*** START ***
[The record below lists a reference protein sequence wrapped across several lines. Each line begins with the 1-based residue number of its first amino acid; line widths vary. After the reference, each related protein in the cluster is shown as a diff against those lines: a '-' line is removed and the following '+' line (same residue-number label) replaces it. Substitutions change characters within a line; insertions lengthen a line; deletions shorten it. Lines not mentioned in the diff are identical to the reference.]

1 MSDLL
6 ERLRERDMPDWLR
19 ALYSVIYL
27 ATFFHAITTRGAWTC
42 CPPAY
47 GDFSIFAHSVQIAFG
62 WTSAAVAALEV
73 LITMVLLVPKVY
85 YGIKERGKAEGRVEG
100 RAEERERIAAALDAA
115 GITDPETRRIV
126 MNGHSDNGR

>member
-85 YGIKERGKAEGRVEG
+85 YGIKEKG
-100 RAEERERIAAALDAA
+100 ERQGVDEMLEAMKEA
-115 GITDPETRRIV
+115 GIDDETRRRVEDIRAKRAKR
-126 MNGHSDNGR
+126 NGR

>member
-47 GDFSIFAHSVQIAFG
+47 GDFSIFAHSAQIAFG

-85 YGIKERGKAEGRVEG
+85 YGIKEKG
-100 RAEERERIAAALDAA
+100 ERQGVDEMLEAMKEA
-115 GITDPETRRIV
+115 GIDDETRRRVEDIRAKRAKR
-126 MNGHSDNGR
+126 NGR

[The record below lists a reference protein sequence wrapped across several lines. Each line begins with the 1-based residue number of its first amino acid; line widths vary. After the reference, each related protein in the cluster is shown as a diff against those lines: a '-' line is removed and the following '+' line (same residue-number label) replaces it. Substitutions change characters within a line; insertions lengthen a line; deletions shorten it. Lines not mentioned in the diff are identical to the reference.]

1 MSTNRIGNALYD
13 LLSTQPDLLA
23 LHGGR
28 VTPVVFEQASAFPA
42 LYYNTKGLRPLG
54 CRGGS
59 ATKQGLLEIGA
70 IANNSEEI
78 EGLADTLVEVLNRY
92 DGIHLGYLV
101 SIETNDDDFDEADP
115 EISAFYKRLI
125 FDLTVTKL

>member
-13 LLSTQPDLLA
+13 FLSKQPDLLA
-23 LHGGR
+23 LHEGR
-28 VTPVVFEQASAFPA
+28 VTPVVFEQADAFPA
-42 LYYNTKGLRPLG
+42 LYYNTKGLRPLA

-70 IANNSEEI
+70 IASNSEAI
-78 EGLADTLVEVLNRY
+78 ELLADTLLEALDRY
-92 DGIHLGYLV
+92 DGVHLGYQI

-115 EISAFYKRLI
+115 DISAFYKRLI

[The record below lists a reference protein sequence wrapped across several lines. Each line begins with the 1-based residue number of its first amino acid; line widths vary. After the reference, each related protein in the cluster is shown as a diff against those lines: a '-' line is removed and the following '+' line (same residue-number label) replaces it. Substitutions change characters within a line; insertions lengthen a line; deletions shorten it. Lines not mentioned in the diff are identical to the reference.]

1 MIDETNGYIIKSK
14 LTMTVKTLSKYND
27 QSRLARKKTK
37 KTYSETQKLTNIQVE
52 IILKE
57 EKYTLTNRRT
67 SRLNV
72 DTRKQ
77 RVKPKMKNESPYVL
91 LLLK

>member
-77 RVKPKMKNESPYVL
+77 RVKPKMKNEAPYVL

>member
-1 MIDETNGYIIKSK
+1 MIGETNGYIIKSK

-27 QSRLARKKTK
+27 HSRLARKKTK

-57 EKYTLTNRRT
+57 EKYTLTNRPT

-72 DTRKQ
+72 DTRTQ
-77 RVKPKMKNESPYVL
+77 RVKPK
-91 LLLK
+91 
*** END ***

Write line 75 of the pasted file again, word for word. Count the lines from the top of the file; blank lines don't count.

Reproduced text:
91 LLLK